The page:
[swift-evolution] Refining SE-0185: Should providing a custom == suppress the default hashValue?

Tony Allevato tony.allevato at gmail.com
Fri Dec 15 12:09:52 CST 2017

+1, that sounds like a reasonable way to handle that situation.

This is another one of those pitfalls that could be mitigated with
something like the "transient" attribute that was discussed in earlier
discussion threads, but that's really about a slightly different problem
statement—it would let users avoid defining an explicit implementation
entirely by giving them finer control of what gets used in synthesis. But
even if we had that capability (and the time to design and implement it),
cases would still exist where someone needs to provide an explicit ==, and
the nature of those situations implies a *high probability* that the
synthesized hashValue will be inconsistent. This is a nice lower-cost way
of taking away a possible foot-gun.

On Fri, Dec 15, 2017 at 9:58 AM Joe Groff <jgroff at apple.com> wrote:

> SE-0185 is awesome, and brings the long-awaited ability for the compiler
> to provide a default implementation of `==` and `hashValue` when you don't
> provide one yourself. Doug and I were talking the other day and thought of
> a potential pitfall: what should happen if you provide a manual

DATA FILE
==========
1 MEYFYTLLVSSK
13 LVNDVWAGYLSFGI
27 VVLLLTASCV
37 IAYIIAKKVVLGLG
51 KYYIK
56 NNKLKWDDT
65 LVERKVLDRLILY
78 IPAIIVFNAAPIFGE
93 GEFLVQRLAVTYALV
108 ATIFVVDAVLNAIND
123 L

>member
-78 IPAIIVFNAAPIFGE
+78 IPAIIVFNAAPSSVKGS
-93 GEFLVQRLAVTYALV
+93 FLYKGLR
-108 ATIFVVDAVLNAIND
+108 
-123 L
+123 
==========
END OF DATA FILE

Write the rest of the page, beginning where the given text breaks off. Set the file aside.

> implementation of `==` without also manually writing your own `hashValue`?
> It's highly likely that the default implementation of `hashValue` will be
> inconsistent with `==` and therefore invalid in a situation like this:
> struct Foo: Hashable {
>   // This property is "part of the value"
>   var involvedInEquality: Int
>   // This property isn't; maybe it's a cache or something like that
>   var notInvolvedInEquality: Int
>   static func ==(a: Foo, b: Foo) -> Bool {
>     return a.involvedInEquality == b.involvedInEquality
>   }
> }
> As currently implemented, the compiler will still give `Foo` the default
> hashValue implementation, which will use both of `Foo`'s properties to
> compute the hash, even though `==` only tests one. This could be
> potentially dangerous. Should we suppress the default hashValue derivation
> when an explicit == implementation is provided?
> -Joe
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